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Origins of Solar Technology

by William Gist

In recent years, there’s been lots of talk about solar energy and how we’re now ready to embrace it to become more efficient all around the world. Companies like Phoenix Green Team Solar are paving the way for residential solar technology. However, there has to be a deeper history of solar energy and technology, right? Well, you’re correct, and it’s an interesting one.

Greeks and Romans

Be honest, you weren’t expecting our origins of solar technology to start with the Greeks and Romans. In the 7th century BCE, we know that people would light their fires by holding glass materials up to the sunlight. Around 400 years later, religious ceremonies for the Greeks/Romans would use mirrors to harness solar power and light torches. This might be a very basic form of solar technology, but we still realized, as a species, that the sun had energy that we could utilize for certain tasks.


Over time, these actually became known as burning mirrors and the Chinese had a similar system as we entered the Current Era. If anybody ever suggests that tools and devices from hundreds of years ago were simple, explain this clever system because you may just surprise one or two.


While mirrors continued to have this use, solar energy was also adopted with the so-called ‘sunrooms’ in some buildings. By using huge windows, sunlight would be directed at specific points and these rooms would be used at bathhouses and such. By 1200 CE, it was common for the Anasazi to have south-facing sunrooms on cliffs which stayed warm even during winter.


18th and 19th Centuries

Before we get to one of the biggest jumps in modern solar technology, the 1700s and 1800s also deserve a mention because they allowed scientists and other specialists to power ovens via sunlight on long voyages. What’s more, some were even able to power steamboats by harnessing the power of the sun.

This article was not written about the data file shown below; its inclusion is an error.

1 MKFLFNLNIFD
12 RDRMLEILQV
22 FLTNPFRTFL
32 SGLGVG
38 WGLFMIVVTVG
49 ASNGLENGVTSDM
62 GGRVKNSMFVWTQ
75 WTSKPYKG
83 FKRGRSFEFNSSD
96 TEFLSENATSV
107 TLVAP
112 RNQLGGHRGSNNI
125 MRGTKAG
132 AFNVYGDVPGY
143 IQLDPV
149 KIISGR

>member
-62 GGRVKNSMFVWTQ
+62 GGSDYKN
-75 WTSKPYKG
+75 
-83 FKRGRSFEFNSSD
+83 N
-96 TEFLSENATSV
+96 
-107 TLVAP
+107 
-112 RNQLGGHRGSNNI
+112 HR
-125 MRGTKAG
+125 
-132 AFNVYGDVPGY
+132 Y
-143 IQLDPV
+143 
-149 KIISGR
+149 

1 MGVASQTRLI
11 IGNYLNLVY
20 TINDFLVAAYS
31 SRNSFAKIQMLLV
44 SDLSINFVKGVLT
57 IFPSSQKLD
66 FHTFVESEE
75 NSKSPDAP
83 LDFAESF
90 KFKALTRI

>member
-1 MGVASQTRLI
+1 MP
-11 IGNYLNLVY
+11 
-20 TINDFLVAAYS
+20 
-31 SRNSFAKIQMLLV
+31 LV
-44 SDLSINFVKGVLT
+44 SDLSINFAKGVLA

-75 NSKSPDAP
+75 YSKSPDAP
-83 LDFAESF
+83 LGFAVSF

For over 2,000 years, humans walking our planet were aware that the sun could be used as a source of energy. Sadly, they didn’t have the capabilities that their descendants would have much later. This isn’t to say we couldn’t learn from them and use their work as a platform to continually progress, however.

Alexandre Edmond Becquerel

 If you look at any review of the modern history of solar technology, this is a name you’ll see frequently. In 1839, he was able to finally explain that sunlight converts into electricity through the ‘photovoltaic effect’. Despite this large step forward, photovoltaic power couldn’t really be utilized until the transistor and then later the solar cell.


Towards the beginning of the 1950s, the silicon solar cell was developed and could now power small devices. For the New York Times, they said this was the ‘beginning of a new era’ because we could harness the sun’s energy without limits. Soon after, solar cells were available to the public, but most couldn’t afford the $300 cost of a one-watt solar cell.

Modern-Day Solar Technology

 These days, solar cells are more affordable, and this is thanks in part to the Exxon research in 1970s. Suddenly, there was a cheaper way to produce solar cells and they would be used in some homes and railway crossings. In the 21st century, it has grown from strength to strength and even a solar-powered car isn’t beyond the realms of possibility.


For homes, we’ve welcomed solar shingles, a solar fabric for the side of homes called ‘screen printed solar cells’, solar phone chargers, solar air conditioning, cookers, dryers, waste-compacting bins, and a whole lot more. In the years ahead, it will be exciting to see what’s next!